Woman toastingMidlife singles are used to directing their own lives, but many worry about what will happen when they die. With strains of The Beatles' song Eleanor Rigby in their ears, they worry that their funeral will be unattended and sad. This is one problem that has a solution: planning ahead.

The Pew Research Center's 2014 study, A Record Share of Americans Have Never Married, found that there's been a steady increase since 1970 in the share of the U.S. population that remains never married by the time they reach ages 45 to 54.

Forbes' recent article, "Single People Worry: Who'll Be There For Us?" sought advice from some of the funeral industry's leading experts, who offered these recommendations:

Soup can phoneYou might be surprised to learn that your elderly or aging parents are more open to discussing their final wishes and estate planning than you, their adult child. If they have already begun the estate planning process, they have come to terms with their own mortality—or are in the process of doing so. Having these discussions with your parents in advance will provide you with practical information. They will take comfort in knowing that you are prepared for the future.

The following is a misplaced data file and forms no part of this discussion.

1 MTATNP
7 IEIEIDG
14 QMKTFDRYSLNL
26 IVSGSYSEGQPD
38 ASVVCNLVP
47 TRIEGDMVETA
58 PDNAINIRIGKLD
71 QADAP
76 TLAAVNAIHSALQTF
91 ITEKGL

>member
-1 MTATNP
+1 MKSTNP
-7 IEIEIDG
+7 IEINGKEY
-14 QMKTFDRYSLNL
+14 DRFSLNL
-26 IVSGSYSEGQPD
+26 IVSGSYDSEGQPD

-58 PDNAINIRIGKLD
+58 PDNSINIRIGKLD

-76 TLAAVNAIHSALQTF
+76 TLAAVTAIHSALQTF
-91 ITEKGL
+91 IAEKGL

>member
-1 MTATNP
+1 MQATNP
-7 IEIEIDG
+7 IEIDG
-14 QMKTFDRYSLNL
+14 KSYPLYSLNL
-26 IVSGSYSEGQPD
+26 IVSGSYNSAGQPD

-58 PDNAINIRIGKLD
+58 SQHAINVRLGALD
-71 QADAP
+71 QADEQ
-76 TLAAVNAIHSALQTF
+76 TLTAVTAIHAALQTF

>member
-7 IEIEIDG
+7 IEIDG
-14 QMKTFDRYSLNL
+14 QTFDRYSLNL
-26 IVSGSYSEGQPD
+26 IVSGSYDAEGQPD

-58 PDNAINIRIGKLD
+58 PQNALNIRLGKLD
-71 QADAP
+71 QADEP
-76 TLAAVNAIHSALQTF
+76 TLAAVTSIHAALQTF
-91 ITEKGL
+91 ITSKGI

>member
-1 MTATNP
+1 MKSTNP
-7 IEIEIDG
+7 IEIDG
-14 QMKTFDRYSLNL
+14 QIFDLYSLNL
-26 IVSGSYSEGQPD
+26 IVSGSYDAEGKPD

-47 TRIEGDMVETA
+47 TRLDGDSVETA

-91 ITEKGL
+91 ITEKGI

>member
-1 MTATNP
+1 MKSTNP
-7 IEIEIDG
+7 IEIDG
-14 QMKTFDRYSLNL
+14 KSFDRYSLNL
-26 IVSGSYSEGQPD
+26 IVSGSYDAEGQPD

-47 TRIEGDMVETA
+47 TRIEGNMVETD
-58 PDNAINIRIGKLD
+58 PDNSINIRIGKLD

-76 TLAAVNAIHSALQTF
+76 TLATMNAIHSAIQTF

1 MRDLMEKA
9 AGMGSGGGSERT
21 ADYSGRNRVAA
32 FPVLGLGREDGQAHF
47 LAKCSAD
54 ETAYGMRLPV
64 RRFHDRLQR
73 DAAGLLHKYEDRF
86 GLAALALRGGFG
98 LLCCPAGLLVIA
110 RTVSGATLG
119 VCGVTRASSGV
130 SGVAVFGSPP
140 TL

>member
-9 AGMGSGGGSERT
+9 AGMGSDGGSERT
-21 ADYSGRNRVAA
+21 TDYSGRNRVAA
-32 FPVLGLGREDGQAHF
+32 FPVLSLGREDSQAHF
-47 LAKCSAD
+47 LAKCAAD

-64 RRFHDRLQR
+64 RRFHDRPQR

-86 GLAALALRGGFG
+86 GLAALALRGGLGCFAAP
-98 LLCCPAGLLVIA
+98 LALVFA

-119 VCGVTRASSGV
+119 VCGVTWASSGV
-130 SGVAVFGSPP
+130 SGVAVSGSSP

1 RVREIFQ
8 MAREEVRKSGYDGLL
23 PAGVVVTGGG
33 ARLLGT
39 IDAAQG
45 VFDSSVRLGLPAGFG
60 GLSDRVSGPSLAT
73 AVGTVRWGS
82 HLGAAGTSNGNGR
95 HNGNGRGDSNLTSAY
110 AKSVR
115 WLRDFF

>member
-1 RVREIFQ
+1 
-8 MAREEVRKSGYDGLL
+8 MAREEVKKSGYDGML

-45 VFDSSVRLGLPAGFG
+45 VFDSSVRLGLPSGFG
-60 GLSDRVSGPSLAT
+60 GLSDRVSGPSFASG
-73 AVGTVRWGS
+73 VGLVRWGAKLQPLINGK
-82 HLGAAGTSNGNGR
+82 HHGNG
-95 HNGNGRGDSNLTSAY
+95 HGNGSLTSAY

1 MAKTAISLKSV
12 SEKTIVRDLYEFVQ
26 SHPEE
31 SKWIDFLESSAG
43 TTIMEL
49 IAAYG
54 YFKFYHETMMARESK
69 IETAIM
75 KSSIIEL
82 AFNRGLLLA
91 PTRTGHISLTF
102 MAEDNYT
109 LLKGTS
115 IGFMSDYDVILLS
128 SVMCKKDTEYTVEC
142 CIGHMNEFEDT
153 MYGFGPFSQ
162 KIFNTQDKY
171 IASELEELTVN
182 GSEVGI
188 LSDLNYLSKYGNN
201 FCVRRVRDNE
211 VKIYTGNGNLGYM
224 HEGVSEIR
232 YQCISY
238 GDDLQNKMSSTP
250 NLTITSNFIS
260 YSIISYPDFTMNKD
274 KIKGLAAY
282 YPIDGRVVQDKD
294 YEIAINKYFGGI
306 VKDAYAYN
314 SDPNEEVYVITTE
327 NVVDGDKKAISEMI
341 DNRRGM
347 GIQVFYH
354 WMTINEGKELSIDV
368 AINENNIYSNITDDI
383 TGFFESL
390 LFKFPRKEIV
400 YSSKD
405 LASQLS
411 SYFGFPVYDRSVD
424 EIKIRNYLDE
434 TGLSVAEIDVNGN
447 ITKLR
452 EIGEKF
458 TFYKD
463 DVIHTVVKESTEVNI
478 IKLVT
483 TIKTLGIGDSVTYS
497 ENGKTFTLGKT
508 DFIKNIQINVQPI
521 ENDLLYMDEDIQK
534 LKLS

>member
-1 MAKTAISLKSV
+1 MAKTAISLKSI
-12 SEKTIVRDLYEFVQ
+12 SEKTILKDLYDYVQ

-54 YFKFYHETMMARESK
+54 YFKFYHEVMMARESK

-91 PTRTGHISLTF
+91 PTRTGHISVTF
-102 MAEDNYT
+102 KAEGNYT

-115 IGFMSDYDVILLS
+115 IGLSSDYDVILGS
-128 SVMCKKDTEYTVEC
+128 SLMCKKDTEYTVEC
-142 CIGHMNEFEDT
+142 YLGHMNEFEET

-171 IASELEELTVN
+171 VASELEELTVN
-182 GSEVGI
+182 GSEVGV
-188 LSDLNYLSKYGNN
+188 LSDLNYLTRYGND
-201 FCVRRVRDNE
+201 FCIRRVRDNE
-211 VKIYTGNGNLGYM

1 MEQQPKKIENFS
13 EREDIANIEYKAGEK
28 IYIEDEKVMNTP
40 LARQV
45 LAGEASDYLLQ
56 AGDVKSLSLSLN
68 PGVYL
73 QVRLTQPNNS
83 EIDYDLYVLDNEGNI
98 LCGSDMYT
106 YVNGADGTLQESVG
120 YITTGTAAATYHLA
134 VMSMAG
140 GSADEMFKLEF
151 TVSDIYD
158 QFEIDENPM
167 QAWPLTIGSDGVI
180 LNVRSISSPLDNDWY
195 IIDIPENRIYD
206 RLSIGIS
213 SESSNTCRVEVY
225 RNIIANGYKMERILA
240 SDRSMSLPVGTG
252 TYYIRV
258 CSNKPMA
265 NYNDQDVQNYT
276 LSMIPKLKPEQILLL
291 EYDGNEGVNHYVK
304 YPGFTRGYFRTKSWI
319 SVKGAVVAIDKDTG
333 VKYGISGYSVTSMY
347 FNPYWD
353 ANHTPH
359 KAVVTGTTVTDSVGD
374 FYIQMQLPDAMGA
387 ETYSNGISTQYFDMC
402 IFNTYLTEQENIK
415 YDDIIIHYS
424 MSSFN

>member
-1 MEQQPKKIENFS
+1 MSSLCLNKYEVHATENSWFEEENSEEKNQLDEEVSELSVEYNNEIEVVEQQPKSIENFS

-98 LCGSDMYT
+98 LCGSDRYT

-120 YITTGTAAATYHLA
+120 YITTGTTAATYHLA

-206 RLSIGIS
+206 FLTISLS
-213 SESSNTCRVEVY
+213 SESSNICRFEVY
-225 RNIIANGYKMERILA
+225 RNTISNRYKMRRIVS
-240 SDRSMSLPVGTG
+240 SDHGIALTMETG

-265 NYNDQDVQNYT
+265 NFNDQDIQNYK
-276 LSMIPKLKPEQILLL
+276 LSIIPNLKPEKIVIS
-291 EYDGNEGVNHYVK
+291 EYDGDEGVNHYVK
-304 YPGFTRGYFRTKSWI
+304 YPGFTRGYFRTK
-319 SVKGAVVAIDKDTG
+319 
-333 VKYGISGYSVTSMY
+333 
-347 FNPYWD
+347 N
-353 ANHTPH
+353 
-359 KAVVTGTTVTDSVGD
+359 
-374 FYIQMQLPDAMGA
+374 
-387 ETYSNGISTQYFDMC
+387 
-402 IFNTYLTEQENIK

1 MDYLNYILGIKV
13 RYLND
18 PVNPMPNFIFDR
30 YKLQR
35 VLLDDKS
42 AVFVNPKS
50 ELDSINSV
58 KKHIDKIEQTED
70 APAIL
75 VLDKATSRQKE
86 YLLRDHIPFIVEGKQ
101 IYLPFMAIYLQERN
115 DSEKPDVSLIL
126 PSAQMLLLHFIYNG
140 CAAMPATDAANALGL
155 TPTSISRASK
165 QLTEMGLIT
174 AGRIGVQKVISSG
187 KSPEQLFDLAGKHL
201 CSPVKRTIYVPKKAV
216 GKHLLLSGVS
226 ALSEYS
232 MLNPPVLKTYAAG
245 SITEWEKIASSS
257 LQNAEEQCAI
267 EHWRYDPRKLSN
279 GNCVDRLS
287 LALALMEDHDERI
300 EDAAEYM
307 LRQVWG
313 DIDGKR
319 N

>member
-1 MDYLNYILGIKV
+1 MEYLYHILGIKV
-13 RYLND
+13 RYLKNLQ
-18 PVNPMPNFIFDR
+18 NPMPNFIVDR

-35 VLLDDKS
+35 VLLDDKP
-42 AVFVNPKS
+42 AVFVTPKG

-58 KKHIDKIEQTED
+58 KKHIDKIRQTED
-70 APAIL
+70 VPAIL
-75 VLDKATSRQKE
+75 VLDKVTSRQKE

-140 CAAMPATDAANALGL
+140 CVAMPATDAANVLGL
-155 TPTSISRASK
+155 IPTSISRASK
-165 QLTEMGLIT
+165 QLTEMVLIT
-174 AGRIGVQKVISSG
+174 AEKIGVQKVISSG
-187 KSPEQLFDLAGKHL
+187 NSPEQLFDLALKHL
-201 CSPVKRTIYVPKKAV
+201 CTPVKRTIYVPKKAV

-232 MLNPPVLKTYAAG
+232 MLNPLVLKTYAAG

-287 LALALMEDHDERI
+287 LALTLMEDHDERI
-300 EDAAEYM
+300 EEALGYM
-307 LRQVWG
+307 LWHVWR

You will be very appreciative after they pass away for the opportunity you had to ask them the questions that will help you to understand their estate and their wishes.

The Huffington Post's recent article, "What Your Aging Parent Isn't Telling You – I Want to Discuss End-of-Life Issues," offers three tips to help you decide whether it's the right time to discuss end-of-life issues with your parent:

GuitarWife of music legend Glen Campbell, Kim thought that her husband's forgetful moments were part of the normal aging process. Once she realized that his symptoms were not normal, she went to the experts and got the bad but necessary news. In 2011, at age 79, Glen Campbell was diagnosed with Alzheimer's. His farewell tour was planned, and his final performance took place on November 20, 2012. A documentary of his Alzheimer's diagnosis and final tour, Glen Campbell: I'll Be Me, was released in 2014.

"Getting the diagnosis helped me a lot," Kim Campbell said in a recent telephone interview with the Lexington Herald-Leader, in "Wife of Glen Campbell takes on role of Alzheimer's advocate, speaker." She was candid with the reporter, admitting, "Before the diagnosis, I would get frustrated with him, and irritated and annoyed."